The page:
Look thinner and more elegant
A great workout routine and nutrition plan is essential for feeling good—and it helps you look better in your clothes. But maybe you haven't quite...
A great workout routine and nutrition plan is essential for feeling good—and it helps you look better in your clothes. But maybe you haven't quite gotten to your dream body yet, or you just wish you looked a little leaner in that slim-fit suit. Here are few simple style tricks that can help you nail down the most flattering look possible.
Go for small patterns
Plain fabrics in solid colours create a monolithic you—better for intimidating a quarterback than impressing a date. Likewise, big, loud prints just make you look big and loud. But knits with small, textured patterns and dress shirts with fine, subtle designs draw the eye in, focusing it away from the larger problem.
Punt the pleats
Pleated pants only add more material to your waist, which makes it look as if you're smuggling a football under your belt. Flat-front pants show off a thin waist or help disguise a heftier one.
Untuck and cover
Any shirt that can be worn untucked helps hide heft. Two important caveats: First, any shirt that's left untucked must be flat-bottomed. And second, avoid any upper-body gear (sweaters, windbreakers) with elastic bottoms: They cause the material to bunch up at your waist, making even a thin man look like a heavy one.
Bring that button lower
If you have a barrel belly, high-button jackets can sometimes show off its contour. Heavier men should choose one- or two-button jackets, which reveal a deeper triangle of shirt above the top button, calling attention away from your stomach. By the same token, don't wear double-breasted suits. They minimise that triangle you're trying to show off, and the extra buttons draw her eyeballs to your midsection.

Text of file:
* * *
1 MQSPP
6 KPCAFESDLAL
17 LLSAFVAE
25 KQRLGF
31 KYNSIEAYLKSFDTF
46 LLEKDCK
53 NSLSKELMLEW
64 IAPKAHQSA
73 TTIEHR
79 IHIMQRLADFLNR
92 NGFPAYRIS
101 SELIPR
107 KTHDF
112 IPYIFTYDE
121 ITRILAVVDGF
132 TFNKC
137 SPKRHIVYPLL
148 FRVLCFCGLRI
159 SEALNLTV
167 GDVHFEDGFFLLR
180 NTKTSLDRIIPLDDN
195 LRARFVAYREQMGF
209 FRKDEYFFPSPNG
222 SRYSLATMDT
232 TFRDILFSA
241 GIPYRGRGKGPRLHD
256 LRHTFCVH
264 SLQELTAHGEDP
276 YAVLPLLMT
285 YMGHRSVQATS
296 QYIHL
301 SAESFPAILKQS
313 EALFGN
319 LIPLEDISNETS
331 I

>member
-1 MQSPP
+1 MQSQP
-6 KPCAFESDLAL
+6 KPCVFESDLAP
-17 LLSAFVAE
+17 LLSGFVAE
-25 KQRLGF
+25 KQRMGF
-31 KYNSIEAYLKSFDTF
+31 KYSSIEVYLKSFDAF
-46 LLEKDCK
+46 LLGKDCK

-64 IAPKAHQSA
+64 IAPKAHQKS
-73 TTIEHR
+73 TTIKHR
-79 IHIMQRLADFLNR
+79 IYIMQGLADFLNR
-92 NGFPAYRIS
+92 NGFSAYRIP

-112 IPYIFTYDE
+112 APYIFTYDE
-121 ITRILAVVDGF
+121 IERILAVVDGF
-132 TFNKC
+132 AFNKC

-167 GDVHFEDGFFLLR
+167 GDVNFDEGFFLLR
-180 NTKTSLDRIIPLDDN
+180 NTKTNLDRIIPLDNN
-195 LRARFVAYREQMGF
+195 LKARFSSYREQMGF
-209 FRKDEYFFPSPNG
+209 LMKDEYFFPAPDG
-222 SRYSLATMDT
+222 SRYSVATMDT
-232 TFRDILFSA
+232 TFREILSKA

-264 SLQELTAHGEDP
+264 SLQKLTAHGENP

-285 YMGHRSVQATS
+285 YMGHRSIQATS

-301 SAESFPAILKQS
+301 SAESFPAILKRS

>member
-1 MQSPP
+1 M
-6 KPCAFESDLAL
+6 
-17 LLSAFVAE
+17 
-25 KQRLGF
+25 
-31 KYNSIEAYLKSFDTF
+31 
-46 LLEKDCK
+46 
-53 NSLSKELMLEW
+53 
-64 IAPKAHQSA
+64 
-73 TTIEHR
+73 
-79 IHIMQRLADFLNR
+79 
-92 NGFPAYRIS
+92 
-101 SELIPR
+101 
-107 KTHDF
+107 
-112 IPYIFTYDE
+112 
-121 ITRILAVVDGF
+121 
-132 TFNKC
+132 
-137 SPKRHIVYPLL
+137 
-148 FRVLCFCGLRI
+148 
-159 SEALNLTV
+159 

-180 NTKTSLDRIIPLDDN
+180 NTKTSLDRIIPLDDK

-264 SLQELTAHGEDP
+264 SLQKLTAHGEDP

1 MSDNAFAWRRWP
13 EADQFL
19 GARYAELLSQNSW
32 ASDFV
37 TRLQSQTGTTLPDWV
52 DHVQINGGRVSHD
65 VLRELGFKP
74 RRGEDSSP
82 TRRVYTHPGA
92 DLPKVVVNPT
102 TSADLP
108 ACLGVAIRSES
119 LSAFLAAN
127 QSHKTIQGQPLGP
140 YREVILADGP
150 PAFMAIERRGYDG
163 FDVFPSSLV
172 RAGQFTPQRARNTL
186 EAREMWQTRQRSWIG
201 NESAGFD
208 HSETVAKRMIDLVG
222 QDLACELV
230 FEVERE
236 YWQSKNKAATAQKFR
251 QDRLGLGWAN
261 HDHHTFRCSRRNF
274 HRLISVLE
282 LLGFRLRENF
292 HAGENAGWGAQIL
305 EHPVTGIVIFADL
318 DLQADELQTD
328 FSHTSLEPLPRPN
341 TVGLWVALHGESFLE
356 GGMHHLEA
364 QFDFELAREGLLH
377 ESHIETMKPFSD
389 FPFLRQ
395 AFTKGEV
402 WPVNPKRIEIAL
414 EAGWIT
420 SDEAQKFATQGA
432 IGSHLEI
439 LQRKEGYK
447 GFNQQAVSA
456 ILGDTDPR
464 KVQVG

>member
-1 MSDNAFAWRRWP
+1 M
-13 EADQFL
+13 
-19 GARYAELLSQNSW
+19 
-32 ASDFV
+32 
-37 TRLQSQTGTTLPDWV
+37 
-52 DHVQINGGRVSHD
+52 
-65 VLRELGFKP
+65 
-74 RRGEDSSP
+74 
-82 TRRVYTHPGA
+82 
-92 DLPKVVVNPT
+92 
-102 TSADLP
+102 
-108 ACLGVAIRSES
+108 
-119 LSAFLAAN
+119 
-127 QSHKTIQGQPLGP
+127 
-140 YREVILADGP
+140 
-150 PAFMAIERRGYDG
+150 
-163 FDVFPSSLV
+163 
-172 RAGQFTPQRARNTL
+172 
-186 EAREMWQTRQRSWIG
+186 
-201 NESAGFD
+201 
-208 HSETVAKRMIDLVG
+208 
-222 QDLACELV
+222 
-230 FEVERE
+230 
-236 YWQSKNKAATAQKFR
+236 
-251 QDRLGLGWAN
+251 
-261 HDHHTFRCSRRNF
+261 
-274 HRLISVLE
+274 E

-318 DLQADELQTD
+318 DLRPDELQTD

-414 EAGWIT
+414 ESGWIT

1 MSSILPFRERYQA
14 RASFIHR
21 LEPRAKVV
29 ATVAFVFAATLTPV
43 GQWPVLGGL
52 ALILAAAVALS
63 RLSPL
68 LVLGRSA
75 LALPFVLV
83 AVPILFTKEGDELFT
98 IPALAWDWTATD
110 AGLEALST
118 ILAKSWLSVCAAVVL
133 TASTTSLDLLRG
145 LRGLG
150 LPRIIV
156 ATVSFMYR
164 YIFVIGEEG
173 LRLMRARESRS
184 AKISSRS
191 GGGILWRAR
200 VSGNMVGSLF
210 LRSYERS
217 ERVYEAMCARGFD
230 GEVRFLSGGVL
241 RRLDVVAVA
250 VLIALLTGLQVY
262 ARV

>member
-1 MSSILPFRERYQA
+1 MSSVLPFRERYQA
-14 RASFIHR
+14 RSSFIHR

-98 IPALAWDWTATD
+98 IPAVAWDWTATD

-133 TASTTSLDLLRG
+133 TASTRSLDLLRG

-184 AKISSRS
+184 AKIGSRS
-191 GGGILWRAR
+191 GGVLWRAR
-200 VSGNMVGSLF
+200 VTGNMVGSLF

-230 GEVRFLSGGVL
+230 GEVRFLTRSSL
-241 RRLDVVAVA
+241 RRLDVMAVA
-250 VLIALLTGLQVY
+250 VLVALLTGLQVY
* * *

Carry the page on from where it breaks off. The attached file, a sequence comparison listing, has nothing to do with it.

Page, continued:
Don't fear fitted
Don't make the mistake of thinking that baggy clothes will hide any flaws—often, they accentuate them. And don't make the even worse mistake of thinking that the pants you bought three years ago when you were a 34 waist still work now that you're a 36. If you can't fit a thumb comfortably under your waistband without inhaling, or if you have to cinch the pants tight to keep them up, it's time to go shopping. Same thing with tops: When your clothes are form-fitting, your form looks more fitting.
Turn down the contrast
Whenever possible, minimise the colour contrast between the upper half of your body and the lower. A dark shirt worn with khaki pants cuts you in half at the waist (making you look shorter and wider). The same shirt with dark gray slacks de-emphasises your waistline a little and boosts your altitude a bit. Same with belts: A black belt over light pants says, "Look, right here, it's my waistline!" So expand your cinch collection—add several different shades of brown, maybe a gray, too. Toss out any belt buckle large enough to double as a dog bowl.
Say goodbye to your old crew
Relegate crewnecks to the closet; they round out your face, giving you that Charlie Brown look. The point of a V-neck makes you appear taller and leaner, and helps reduce any creeping jowl formation. For dress shirts, stay away from spread collars and look for point collars, which again help minimise any roundness in your face.